Below is an extract from my book, Myth Busting Economics.  It is a brief analysis of the definition of recession and rubbishes the notion of two consecutive quarters of negative GDP growth as a ‘techincal’ recession. 

Oh, and if you want to buy my book, here is the link: 

What is a recession?

Conventionally, an economic recession is indicated by two consecutive quarters in which real GDP falls. The reality, however, at least from a business perspective, suggests this definition is somewhat artificial and, frankly, a little silly.

‘Two negative quarters of GDP growth’ takes no account of context — what happens over a slightly longer time frame, or the country in question.

Let me explain it this way.

Think of Australia and let’s assume we have the following quarterly real GDP growth rates:

▪ Quarter 1: −0.5 per cent
▪ Quarter 2: +0.2 per cent
▪ Quarter 3: −0.8 per cent
▪ Quarter 4: +0.3 per cent.

According to the textbook or conventional definition, there is no recession, because in this illustration there have not been two consecutive quarters in which GDP has fallen. But over the course of the four quarters that make up this particular year, GDP has fallen 0.8 per cent. If this occurred in Australia, the unemployment rate would be around two percentage points higher, businesses would be failing and plainly it would be a recession.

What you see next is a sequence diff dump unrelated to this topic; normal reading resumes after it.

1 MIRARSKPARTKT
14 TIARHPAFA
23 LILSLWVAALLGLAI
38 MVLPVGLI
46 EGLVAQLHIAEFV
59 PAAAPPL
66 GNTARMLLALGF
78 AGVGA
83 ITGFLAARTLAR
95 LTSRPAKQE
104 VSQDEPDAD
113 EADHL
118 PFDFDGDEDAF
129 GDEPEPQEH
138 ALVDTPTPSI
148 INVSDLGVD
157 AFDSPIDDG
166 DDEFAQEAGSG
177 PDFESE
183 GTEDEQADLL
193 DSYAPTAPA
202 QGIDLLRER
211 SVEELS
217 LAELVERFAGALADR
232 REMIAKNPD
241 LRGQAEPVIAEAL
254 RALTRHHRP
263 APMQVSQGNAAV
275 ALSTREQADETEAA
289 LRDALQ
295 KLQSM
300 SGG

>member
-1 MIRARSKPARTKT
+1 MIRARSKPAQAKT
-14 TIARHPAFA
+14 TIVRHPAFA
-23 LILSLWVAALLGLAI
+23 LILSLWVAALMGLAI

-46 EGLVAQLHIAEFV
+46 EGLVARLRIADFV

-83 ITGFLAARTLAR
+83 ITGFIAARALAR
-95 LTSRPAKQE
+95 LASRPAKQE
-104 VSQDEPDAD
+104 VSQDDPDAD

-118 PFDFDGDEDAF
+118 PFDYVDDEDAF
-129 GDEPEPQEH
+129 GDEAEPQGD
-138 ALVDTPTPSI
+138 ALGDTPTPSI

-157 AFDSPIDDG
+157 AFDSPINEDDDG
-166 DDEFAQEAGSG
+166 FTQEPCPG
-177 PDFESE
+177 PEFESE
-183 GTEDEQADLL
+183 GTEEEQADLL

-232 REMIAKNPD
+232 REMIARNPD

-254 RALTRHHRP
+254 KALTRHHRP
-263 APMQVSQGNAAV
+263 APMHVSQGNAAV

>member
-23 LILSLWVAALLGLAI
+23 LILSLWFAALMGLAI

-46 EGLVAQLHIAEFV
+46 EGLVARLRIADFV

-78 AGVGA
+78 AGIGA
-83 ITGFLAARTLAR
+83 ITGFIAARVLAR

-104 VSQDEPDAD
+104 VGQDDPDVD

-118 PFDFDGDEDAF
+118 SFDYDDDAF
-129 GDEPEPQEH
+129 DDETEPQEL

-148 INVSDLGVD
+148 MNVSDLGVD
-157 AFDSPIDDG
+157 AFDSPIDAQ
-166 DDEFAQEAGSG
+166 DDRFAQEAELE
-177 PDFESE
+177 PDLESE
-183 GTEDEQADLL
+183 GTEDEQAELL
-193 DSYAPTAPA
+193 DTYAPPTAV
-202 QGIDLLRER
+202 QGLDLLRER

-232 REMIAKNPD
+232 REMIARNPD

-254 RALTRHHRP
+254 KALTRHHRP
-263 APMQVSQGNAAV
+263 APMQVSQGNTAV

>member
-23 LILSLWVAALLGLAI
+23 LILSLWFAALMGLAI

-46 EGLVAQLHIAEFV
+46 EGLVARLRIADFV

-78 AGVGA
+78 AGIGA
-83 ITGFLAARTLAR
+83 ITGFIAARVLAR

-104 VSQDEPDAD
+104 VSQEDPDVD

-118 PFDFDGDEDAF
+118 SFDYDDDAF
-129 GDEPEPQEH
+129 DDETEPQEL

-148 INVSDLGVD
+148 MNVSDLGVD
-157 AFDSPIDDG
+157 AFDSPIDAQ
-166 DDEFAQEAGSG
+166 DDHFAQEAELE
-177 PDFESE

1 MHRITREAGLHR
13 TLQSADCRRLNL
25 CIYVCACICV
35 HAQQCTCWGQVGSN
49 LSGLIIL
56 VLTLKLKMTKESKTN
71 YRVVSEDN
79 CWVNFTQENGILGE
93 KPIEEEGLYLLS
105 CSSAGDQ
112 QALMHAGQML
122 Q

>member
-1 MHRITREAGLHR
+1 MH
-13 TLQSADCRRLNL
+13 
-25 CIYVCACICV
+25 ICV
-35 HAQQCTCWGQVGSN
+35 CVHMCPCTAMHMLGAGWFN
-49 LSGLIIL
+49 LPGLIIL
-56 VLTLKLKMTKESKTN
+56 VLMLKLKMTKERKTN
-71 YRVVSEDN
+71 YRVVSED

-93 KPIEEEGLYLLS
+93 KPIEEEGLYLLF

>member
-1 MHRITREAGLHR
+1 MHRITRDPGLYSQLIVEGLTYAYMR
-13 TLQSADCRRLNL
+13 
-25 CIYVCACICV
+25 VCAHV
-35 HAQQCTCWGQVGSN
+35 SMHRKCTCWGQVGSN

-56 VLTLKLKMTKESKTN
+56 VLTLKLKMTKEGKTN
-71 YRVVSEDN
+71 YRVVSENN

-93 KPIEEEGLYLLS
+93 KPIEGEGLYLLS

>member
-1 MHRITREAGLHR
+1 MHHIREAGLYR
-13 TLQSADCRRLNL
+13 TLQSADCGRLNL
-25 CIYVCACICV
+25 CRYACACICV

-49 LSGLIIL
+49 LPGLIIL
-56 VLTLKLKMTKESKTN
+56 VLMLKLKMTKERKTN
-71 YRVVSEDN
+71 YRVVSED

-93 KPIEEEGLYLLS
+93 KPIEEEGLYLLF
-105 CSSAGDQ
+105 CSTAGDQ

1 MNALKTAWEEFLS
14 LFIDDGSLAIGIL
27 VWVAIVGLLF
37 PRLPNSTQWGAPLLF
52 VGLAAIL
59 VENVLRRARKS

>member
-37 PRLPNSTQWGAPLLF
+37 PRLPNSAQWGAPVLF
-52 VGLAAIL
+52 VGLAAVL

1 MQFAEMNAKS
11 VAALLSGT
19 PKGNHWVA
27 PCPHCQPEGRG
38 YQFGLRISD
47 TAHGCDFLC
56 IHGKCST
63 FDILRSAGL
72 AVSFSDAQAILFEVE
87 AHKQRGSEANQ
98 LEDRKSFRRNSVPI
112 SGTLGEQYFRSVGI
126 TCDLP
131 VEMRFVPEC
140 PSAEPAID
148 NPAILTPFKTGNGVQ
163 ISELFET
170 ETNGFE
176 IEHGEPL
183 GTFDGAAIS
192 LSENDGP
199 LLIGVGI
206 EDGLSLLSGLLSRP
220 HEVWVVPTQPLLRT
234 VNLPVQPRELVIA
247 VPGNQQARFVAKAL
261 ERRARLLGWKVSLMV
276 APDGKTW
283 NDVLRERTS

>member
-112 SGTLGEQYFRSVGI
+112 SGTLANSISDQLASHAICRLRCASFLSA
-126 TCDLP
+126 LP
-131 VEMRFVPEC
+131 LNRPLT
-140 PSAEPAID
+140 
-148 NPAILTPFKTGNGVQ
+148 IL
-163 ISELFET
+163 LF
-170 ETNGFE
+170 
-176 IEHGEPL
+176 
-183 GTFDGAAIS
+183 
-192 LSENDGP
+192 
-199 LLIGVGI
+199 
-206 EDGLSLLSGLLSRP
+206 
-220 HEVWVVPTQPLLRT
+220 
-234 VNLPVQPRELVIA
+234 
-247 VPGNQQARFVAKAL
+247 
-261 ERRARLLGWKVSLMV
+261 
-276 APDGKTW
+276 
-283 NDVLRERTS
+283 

Of course, much will also depend on the country you are trying to judge. Take China, for example. It’s potential rate of annual GDP growth is widely estimated to be around 7 per cent. That means China’s GDP can expand by 7 per cent before there are problems with inflation, capacity utilisation and potential imbalances in the broader economy.

Let’s make an assumption that in a particular year China’s GDP grew by 4 per cent, or about 1 per cent per quarter. This would be quite catastrophic for the economy. Its banking sector would be in turmoil, deflation risks would abound and for all intents and purposes the country would be in recession. It would simply be growing too slowly.

So, the best definition of recession?

It is a tough call to make, but it needs to take account of the extent to which a country’s growth drops below its long-run potential, the labour market deteriorates (the unemployment rate rises) and inflation falls below the central bank target.